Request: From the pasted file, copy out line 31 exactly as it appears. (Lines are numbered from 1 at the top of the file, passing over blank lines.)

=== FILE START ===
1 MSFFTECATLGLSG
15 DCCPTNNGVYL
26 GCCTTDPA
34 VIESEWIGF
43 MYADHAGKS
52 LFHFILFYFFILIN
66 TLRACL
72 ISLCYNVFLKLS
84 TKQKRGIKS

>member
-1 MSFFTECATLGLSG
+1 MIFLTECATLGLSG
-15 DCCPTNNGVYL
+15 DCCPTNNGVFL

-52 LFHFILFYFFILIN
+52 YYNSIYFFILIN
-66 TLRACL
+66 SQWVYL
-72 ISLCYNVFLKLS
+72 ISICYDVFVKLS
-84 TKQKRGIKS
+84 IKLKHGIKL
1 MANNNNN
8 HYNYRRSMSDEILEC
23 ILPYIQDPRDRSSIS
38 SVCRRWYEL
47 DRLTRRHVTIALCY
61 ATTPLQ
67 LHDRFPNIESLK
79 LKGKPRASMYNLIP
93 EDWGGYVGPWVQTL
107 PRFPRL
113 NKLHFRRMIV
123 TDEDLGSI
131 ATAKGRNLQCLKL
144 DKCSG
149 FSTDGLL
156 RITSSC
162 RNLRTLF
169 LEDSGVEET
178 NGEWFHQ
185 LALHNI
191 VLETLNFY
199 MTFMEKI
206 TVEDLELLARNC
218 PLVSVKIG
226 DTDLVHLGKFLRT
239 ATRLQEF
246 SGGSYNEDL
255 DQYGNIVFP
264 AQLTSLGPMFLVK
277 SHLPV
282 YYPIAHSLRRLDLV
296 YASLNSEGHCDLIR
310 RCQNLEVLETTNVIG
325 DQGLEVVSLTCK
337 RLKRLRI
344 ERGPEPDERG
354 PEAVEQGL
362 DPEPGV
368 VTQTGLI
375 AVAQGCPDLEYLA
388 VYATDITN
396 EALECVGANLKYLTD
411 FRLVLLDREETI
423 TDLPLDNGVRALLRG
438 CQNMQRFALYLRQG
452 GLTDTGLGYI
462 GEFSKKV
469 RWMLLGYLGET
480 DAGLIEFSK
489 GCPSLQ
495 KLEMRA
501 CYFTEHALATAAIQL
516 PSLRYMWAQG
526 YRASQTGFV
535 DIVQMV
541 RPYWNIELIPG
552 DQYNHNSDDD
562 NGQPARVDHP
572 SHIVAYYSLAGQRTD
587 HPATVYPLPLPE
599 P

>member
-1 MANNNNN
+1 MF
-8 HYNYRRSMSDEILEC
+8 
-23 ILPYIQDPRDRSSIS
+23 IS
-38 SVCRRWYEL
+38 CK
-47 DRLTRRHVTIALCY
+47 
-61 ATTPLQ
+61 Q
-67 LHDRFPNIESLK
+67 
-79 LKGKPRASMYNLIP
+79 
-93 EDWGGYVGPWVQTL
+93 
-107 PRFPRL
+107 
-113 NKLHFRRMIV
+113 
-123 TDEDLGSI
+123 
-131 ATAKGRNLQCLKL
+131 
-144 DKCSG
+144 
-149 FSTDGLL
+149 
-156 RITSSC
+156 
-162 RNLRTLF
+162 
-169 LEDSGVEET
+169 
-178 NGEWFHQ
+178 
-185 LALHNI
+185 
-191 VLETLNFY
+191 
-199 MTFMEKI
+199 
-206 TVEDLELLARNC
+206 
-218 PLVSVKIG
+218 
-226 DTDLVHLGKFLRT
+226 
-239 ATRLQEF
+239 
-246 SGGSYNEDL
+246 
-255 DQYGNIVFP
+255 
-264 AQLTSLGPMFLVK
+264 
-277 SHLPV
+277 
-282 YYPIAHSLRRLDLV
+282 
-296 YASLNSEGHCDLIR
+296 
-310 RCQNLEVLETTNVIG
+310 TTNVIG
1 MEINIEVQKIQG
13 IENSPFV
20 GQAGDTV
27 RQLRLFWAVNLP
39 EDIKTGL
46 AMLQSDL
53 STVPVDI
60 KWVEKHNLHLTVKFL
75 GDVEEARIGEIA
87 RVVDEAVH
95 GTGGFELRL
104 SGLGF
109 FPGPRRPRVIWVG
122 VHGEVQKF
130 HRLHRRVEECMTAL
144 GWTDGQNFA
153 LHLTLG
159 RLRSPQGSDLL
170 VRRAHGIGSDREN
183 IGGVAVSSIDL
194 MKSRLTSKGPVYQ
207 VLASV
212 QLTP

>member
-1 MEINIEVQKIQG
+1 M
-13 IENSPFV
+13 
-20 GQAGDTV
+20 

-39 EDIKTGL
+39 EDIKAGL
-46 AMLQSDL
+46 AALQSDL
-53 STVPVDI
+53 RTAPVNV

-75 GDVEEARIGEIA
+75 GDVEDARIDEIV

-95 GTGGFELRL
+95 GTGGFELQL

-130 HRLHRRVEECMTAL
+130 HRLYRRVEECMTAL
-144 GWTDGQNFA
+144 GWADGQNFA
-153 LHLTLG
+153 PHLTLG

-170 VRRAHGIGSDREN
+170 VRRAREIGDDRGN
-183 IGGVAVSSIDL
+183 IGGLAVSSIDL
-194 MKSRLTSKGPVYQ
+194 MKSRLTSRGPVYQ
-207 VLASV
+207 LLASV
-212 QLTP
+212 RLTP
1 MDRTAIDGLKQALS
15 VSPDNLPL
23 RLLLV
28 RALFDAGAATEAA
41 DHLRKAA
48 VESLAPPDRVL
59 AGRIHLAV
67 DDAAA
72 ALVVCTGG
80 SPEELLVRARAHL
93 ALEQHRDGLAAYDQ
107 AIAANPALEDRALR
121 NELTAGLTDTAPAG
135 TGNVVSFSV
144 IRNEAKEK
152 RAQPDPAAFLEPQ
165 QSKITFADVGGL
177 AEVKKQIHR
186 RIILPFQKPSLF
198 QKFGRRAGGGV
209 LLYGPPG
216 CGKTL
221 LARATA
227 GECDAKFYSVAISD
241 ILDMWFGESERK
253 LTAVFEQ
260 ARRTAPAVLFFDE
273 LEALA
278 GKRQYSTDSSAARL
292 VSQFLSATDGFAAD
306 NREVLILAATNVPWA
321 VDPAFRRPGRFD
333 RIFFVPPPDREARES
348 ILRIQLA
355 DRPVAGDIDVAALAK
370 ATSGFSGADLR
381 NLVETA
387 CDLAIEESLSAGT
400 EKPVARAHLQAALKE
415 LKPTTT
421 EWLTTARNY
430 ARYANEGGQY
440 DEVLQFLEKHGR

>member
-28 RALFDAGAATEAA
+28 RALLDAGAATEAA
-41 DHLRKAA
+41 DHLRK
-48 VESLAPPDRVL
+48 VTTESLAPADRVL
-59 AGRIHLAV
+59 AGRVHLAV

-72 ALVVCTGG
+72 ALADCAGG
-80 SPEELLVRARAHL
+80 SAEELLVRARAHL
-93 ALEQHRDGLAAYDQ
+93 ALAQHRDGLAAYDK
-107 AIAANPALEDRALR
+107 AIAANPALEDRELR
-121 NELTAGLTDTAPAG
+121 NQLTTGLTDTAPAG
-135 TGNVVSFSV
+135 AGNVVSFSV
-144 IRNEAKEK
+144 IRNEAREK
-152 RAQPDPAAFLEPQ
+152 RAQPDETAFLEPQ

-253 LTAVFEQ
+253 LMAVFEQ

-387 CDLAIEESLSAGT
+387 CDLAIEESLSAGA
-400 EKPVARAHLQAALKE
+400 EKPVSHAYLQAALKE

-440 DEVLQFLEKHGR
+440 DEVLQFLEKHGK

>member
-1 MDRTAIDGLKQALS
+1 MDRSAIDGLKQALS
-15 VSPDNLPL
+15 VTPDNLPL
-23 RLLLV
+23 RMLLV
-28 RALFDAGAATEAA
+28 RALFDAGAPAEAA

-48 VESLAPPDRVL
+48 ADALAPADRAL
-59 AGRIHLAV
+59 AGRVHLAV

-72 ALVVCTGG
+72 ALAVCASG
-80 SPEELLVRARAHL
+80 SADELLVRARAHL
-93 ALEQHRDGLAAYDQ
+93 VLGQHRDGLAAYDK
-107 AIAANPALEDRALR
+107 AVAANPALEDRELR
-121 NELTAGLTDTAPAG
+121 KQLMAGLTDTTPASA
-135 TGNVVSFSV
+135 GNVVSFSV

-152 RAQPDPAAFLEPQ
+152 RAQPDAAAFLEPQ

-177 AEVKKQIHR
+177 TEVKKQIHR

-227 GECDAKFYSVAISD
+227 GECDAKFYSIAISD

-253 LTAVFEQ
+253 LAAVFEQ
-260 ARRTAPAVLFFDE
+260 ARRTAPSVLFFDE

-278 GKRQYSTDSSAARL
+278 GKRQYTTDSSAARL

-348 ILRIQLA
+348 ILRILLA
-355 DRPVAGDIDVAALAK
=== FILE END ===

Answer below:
93 EDWGGYVGPWVQTL